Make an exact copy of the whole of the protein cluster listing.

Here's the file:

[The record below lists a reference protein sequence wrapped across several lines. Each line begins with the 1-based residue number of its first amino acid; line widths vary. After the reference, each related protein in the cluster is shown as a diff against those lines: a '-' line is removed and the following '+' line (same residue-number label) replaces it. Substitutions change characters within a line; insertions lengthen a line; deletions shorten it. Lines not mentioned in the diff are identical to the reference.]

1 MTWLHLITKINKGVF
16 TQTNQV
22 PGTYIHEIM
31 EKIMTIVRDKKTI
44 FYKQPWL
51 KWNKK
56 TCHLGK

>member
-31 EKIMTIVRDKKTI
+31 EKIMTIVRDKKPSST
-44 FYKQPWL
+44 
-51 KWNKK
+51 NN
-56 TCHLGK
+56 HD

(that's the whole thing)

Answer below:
[The record below lists a reference protein sequence wrapped across several lines. Each line begins with the 1-based residue number of its first amino acid; line widths vary. After the reference, each related protein in the cluster is shown as a diff against those lines: a '-' line is removed and the following '+' line (same residue-number label) replaces it. Substitutions change characters within a line; insertions lengthen a line; deletions shorten it. Lines not mentioned in the diff are identical to the reference.]

1 MTWLHLITKINKGVF
16 TQTNQV
22 PGTYIHEIM
31 EKIMTIVRDKKTI
44 FYKQPWL
51 KWNKK
56 TCHLGK

>member
-31 EKIMTIVRDKKTI
+31 EKIMTIVRDKKPSST
-44 FYKQPWL
+44 
-51 KWNKK
+51 NN
-56 TCHLGK
+56 HD